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The Crown Theatre, Corner of Church Street and Mather Road, Eccles, Greater Manchester

Formerly - The Lyceum Theatre - Later - The Crown Cinema / Crown Bingo

Manchester Theatres Index

The Crown Theatre, Eccles, Manchester in a photograph taken in March 2015 - Courtesy Alfred Mason

Above - The Crown Theatre, Eccles, Manchester in a photograph taken in March 2015 - Courtesy Alfred Mason

 

A Bill for the Grand Opening of the Lyceum Theatre, Eccles on the 27th of February 1899 - Courtesy Roy CrossThe Crown Theatre in Church Street, Eccles, Greater Manchester was designed by Campbell & Horsley and originally opened as the Lyceum Theatre on Monday February the 27th 1899.

Right - A Bill for the Grand Opening of the Lyceum Theatre, Eccles on Monday the 27th of February 1899 - Courtesy Roy Cross.

The Theatre was built in the Baroque style and its auditorium, constructed on four levels, Stalls and three Circles, supported by columns, could seat 2,500 people.

The ERA reported on the opening of the Lyceum Theatre in their 4th of March 1899 edition saying:- 'The new Lyceum Theatre at Eccles was opened to the public last Monday night. This busy Lancashire town has been too long in want of a place of amusement, or a house where entertainment of the higher class could be given, and when Mr Flanagan's intentions were known some months ago they received the warmest approval of the inhabitants.

Without doubt the theatre is one of the prettiest in the north, and possesses a stage sufficient to accommodate the most gorgeous spectacles. It is built on the latest modern plan, and from any part of the house the spectator has an uninterrupted view of the stage.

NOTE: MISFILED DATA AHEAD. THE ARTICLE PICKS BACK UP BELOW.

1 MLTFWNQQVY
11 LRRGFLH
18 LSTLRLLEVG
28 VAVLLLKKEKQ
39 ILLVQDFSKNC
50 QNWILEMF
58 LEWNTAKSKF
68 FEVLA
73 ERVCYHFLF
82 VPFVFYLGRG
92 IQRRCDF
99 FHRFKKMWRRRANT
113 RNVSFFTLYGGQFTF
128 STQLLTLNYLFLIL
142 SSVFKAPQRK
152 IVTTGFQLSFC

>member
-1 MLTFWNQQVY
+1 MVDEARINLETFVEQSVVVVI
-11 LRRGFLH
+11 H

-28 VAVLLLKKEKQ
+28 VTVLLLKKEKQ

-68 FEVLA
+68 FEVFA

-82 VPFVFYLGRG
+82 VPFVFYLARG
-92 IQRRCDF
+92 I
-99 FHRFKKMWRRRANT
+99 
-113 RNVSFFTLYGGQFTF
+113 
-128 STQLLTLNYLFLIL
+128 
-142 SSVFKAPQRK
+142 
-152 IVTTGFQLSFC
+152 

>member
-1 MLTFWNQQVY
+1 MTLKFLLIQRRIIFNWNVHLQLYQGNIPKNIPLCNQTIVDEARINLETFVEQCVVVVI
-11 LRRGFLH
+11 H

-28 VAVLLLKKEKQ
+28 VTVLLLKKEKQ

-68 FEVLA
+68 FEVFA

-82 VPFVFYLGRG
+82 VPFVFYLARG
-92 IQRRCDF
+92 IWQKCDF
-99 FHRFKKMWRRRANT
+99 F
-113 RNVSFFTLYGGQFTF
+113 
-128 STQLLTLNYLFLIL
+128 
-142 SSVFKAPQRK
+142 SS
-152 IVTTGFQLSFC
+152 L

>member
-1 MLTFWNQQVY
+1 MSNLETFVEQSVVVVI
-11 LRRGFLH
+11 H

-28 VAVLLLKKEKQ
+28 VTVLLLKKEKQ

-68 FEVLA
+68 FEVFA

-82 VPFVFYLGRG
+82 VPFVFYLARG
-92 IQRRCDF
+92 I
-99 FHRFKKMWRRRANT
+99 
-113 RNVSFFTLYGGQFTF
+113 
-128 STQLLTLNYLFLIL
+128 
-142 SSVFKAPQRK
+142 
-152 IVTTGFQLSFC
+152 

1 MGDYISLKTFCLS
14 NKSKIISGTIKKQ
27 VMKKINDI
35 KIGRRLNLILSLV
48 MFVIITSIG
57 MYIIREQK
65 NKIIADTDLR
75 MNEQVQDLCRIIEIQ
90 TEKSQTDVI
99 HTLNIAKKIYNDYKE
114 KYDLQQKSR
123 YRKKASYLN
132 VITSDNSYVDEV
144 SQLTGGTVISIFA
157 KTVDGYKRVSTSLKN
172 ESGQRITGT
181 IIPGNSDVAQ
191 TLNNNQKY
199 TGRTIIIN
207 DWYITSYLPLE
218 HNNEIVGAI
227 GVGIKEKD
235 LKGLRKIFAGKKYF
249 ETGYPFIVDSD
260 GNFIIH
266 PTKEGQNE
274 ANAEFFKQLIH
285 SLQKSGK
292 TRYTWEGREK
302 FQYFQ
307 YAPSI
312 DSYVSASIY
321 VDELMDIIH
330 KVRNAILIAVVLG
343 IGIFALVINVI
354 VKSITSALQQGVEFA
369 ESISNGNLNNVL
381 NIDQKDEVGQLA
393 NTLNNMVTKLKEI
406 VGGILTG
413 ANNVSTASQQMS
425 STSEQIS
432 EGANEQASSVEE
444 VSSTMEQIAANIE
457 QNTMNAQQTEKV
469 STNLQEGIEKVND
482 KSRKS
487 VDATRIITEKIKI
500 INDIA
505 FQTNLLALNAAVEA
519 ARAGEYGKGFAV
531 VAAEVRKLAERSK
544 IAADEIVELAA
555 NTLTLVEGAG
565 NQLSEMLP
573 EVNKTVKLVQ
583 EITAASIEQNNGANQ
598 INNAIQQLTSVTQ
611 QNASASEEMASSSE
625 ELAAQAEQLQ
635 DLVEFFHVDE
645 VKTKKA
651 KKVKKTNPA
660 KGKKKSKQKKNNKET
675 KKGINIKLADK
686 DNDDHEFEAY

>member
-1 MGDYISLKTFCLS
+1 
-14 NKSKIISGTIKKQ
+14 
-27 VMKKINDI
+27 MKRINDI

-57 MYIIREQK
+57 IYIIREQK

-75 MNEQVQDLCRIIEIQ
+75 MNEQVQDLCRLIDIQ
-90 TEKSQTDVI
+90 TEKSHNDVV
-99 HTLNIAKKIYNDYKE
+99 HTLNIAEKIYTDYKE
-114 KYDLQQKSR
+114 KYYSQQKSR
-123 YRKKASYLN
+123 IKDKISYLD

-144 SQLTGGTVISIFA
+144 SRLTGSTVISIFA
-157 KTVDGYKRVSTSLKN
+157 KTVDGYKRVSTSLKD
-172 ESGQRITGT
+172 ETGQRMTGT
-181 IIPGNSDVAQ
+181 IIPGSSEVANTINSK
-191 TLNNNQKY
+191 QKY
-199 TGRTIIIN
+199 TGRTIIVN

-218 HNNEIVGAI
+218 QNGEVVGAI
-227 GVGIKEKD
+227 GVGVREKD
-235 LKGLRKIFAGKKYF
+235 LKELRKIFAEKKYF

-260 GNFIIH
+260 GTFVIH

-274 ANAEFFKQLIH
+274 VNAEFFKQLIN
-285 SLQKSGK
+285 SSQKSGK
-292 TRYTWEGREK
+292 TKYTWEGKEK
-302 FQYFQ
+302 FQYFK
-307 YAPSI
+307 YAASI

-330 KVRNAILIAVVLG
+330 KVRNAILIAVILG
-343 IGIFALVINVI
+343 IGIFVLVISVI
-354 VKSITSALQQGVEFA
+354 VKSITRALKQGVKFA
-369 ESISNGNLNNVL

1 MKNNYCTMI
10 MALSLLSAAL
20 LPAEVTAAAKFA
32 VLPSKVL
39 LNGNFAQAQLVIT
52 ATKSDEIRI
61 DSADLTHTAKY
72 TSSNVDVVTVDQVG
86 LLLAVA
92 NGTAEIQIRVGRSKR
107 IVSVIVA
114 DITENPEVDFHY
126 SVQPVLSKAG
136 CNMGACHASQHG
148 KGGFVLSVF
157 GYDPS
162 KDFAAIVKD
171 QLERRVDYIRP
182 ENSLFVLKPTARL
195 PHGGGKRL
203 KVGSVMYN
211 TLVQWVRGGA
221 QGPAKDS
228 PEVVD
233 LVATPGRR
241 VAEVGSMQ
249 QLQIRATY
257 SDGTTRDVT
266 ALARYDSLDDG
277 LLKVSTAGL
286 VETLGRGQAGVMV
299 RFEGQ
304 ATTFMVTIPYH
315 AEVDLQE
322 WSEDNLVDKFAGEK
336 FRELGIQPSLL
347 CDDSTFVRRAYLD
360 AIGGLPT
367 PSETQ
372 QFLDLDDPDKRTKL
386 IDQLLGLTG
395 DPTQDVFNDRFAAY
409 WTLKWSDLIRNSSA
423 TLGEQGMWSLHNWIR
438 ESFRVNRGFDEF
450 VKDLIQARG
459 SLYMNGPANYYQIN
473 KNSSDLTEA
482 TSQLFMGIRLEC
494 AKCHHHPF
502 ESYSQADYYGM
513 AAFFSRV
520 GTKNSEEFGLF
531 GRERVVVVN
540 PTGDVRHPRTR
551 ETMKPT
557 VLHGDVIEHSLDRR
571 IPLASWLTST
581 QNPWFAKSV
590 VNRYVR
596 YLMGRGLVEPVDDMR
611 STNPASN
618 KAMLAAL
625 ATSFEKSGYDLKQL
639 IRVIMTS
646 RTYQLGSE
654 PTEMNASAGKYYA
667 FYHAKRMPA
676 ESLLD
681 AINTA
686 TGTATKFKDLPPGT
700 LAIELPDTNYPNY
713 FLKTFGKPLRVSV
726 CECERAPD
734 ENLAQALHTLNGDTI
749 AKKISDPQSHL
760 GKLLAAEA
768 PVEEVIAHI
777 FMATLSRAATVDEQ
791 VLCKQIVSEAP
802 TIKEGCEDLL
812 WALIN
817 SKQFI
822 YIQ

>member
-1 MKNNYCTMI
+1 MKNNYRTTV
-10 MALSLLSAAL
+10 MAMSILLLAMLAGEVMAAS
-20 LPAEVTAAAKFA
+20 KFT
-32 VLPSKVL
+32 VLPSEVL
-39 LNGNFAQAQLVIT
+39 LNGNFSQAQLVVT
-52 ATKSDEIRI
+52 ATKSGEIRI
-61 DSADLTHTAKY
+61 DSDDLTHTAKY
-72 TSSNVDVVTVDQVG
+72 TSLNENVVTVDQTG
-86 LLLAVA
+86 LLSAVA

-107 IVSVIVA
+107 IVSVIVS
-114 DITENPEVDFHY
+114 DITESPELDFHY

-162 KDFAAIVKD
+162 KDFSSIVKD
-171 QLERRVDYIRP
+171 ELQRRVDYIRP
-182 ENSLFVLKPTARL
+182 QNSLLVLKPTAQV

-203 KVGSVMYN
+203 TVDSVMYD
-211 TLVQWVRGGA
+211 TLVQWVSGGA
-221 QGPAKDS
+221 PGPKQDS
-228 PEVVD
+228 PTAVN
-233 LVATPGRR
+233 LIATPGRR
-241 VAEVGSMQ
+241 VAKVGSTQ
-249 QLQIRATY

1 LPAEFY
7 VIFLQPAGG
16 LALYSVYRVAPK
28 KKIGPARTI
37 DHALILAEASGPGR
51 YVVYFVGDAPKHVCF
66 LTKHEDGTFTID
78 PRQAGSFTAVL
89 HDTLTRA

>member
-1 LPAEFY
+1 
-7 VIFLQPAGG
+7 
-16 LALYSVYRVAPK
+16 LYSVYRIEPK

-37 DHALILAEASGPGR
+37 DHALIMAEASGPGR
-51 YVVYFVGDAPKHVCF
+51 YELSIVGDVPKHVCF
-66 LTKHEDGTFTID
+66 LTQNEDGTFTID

The auditorium is constructed in three tiers,supported by four columns, and will seat about 2,000 people. The stage measures 67ft. in width, 38ft. from the proscenium to the back wall, and 26ft. across the proscenium opening. The working gridiron is undoubtedly one of the finest in the provinces, and there is room above the proscenium opening to lift a 28ft. by 36ft. cloth clear out of sight. The mezzanine extends 10ft. to 12ft. below the stage, according to the rake. The stage floor beams are set in iron shoes, so that if required they can be lifted, the whole floor taken out, and there are also a number of bridges and gaps available for the most elaborate spectacular effects. The fire curtain is embossed with the heraldic insignia of the Borough of Eccles, and the ornamentation of the proscenium comprises the representation of Shakespeare's Seven Ages, painted by Hugh Freemantle. The act-drop is a facsimile of Beverley's well-known production for the opening of the Theatre Royal, Manchester, in the year 1845 - a Grecian subject, painted by J. I. Keith.

The fittings throughout are on the most elaborate scale and in the English renaissance style, from the designs of Mr Walter Campbell. The upholstering is in blue and gold velvet, with plush curtains in shades to match the entire decorations. The theatre is lighted by electricity, which is also employed for the footlights, and for special purpose on the stage. The windows of the foyer open to a verandah running the entire length of the building, and are provided with means of escape in the case of alarm or fire. The dressing-rooms (seventeen in number) are situated on one side of the theatre on four floors. Each dressing-room is provided with the necessary requirements, including an electric calling bell, as well as a small cooking-range. There are automatic sprinklers all over the theatre, which is absolutely fireproof. The architects are Messrs Campbell and Horsley, of Eccles and Manchester. The decorations and furnishing throughout are by A. R. Dean, Limited, of London and Birmingham.

The original auditorium of the Crown Theatre, Eccles - Courtesy Roy Cross

Above - The original auditorium of the Crown Theatre, Eccles - Courtesy Roy Cross